Gender Representation in Illustrations, Text, and Topic Areas in Sexuality Education Curricula

Article excerpt

The cultural significance of disease and pregnancy resulting from early teen sexual activity has enhanced public support for sexuality education the past two decades. This support prompted the development, distribution, and implementation of sexuality education instructional materials for the school curriculum.[1] Topic areas in sexuality curricula that traditionally received adequate coverage include topics related to family relations, dating, growth and development, and reproductive function. Biological topics of interest to women, such as menopause and menstruation, have been overlooked.[2-5] Curricula historically described topics of mutual interest to both genders from a male perspective.[3,6,7] Coverage of topics related to gender roles and gender identification, that would help validate all dimensions of human sexuality, have been seriously lacking.[8,9]

The choice of topics for inclusion in curriculum materials is subjective. Complete or partial omission of topics has been identified in evaluation instruments as evidence of sexism in educational materials.[10,11] Substantial research has been aimed at detecting gender inequity in the written text. History,[12] math,[13] science[14,15] and elementary reading textbooks,[16-18] have been scrutinized closely for gender bias.

Instructional materials often include pictorial representations to complement the written text. Illustrations often summarize or emphasize written concepts within the text. Research has shown that women have gained in frequency of representation within illustrations of text materials, but corresponding balance of representation in the written text has not been demonstrated.[5]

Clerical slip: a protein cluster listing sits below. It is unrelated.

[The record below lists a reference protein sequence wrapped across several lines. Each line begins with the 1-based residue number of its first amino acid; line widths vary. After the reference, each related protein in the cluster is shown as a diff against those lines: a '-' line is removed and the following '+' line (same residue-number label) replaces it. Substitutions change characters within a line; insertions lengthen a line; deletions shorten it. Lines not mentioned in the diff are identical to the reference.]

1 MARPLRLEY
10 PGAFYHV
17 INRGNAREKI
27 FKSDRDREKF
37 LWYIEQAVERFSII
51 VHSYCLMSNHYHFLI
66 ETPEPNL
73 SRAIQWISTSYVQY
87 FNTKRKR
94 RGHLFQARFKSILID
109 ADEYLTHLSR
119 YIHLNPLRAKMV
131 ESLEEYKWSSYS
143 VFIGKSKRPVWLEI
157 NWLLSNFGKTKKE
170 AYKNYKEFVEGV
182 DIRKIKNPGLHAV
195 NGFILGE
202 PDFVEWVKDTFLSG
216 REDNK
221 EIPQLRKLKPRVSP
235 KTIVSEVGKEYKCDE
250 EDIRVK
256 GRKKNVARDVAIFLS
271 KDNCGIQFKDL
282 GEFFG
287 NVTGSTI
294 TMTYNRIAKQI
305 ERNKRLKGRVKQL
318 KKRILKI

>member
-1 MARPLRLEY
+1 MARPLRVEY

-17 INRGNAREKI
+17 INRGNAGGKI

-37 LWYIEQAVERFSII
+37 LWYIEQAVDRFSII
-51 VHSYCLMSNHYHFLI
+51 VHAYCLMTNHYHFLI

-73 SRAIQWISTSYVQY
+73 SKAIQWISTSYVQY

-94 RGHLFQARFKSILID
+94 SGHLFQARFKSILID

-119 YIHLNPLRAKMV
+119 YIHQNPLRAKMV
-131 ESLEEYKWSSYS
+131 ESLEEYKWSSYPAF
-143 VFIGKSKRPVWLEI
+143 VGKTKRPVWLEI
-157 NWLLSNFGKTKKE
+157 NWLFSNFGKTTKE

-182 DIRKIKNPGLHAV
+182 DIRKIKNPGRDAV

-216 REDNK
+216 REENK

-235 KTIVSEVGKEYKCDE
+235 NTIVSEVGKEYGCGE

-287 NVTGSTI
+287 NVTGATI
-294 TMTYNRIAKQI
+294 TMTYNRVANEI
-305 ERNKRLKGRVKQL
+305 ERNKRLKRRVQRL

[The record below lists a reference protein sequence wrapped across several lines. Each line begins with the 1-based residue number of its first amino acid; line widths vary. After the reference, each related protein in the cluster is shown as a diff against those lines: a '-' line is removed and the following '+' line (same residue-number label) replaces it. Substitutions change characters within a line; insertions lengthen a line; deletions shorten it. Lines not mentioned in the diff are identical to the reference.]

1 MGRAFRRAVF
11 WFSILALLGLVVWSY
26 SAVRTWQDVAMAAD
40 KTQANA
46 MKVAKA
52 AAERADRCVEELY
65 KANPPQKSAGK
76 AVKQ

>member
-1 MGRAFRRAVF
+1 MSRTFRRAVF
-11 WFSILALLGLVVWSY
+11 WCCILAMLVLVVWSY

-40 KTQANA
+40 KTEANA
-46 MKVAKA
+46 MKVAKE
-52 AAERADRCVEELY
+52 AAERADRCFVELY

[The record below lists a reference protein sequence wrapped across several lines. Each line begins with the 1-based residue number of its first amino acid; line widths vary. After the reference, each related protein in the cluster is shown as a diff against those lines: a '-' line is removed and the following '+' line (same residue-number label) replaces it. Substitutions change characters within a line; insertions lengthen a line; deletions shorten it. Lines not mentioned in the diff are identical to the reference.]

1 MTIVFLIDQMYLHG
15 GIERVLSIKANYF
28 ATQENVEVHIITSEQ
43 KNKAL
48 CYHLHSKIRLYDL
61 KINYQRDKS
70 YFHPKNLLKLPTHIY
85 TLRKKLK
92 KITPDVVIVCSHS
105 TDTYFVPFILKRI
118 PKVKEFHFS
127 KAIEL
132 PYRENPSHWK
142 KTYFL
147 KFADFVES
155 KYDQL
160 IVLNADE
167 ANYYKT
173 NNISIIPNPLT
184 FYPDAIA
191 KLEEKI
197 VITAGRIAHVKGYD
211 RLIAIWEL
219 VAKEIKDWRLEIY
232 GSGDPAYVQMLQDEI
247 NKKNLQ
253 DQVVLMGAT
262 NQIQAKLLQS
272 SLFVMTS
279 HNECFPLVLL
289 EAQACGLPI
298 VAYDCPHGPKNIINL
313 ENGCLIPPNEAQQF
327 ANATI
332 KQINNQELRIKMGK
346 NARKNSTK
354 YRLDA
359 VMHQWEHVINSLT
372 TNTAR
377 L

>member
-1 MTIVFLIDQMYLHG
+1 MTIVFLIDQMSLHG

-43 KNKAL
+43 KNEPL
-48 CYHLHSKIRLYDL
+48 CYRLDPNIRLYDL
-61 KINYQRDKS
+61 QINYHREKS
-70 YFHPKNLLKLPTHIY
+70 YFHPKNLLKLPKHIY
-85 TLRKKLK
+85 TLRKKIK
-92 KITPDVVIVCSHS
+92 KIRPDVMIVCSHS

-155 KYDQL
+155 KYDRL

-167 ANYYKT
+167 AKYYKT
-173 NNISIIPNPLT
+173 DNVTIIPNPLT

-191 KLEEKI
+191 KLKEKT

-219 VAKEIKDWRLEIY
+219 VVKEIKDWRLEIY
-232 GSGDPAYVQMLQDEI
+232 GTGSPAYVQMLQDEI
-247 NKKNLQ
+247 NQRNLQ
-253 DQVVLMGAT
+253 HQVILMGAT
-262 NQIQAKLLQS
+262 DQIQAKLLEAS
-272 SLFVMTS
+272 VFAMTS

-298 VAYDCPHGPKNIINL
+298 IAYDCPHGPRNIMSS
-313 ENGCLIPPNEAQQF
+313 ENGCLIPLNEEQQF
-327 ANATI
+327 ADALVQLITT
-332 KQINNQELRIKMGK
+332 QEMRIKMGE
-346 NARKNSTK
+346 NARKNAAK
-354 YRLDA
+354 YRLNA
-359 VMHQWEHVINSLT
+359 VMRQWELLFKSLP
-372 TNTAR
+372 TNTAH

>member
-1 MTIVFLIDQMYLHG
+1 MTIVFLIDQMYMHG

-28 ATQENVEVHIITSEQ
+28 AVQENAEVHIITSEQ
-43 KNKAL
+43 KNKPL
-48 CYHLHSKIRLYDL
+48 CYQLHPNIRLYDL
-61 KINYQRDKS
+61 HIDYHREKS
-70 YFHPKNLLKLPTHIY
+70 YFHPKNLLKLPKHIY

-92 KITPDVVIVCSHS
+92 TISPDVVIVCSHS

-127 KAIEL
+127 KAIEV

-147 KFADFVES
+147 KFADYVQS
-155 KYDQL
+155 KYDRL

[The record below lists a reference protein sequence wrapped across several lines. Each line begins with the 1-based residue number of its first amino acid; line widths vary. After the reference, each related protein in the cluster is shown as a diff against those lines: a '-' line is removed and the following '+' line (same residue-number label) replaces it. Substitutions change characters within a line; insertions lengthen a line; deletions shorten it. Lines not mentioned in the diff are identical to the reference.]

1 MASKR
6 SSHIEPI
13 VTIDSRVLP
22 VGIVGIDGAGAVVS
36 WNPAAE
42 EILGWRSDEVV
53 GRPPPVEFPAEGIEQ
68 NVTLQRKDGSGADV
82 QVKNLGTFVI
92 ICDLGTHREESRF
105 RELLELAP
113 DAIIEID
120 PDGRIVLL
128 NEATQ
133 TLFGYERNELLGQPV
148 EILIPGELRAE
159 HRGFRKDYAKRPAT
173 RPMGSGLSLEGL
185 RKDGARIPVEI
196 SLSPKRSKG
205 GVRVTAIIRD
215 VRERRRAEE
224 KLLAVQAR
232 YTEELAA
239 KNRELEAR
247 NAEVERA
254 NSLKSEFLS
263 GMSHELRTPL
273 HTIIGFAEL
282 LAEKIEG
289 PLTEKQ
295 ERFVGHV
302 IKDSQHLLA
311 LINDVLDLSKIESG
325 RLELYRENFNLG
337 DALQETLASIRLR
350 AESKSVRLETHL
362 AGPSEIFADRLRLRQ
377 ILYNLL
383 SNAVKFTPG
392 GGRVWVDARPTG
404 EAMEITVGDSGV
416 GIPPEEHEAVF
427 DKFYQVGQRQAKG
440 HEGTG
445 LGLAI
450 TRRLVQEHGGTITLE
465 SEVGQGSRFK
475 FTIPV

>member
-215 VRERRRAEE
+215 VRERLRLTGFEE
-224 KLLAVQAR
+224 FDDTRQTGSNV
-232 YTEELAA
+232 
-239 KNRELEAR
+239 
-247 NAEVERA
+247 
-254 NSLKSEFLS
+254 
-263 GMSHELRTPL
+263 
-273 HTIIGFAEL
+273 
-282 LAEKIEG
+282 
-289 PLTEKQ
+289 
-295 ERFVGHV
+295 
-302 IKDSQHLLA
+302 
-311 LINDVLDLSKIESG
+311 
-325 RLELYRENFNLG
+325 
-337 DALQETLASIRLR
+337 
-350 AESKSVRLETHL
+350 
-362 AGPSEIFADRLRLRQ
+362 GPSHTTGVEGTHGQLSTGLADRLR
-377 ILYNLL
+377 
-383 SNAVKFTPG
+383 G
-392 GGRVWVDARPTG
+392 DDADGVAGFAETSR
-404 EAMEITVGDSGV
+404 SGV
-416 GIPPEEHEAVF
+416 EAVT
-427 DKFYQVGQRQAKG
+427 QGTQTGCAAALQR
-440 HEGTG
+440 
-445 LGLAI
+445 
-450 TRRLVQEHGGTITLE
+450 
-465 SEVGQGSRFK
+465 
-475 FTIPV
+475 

The 1991 SIECUS content analysis of fear-based sexuality curricula showed evidence of omission of topics dealing with female sexual desire. Female sexual function was described only in reproductive terms.[19] With the exception of studies conducted by Whatley[20] and Pollis,[1] this is the only study which examined gender differences in sexuality education materials.

Do differences exist in the representation of both genders in illustrations and within the text of sexuality curricula? Do differences exist in the representation of topics of interest to each gender? Do differences exist in the representation of males and females within sexuality topics of mutual interest?


Curriculum Selection

This study developed a content analysis instrument to assess gender representation in sexuality education curricula. Fourteen school-based sexuality curricula were assessed. Criteria for selection of curricula followed similar guidelines set by the Sexuality Education Curricula: The Consumers' Guide[21] evaluation study. Following the Consumer's Guide Criteria, selected curricula were limited to those curricula that were school-based, comprehensive in topic coverage, and were published or revised since 1985. The number of curricula were limited to those identified from a computerized library search using the Education Resources Information Center (ERIC), Sex Information and Education Council of the United States (SIECUS), and Comprehensive Health Information Database (CHID). The analysis also was limited to comprehensive middle and high school sexuality curricula as defined by the National Guidelines Task Force.[22]

The criterion for acceptable sample size was determined by comparison of sample size used in similar studies that measured gender representation within instructional material. For example, Pollis[1] examined 12 textbooks, Giancomini et al[15] examined eight, Potter and Rosser[2] examined five, Bazler and Simonis[14] examined seven, and Conti and Kimmel[23] examined 11.

Invitations to participate in the analysis were extended by letter to all publishers of the 69 curricula that met the established criterion. Written permission provided access to copies of curricula from other sources including state curriculum clearinghouses, county school districts, county health departments and university libraries. …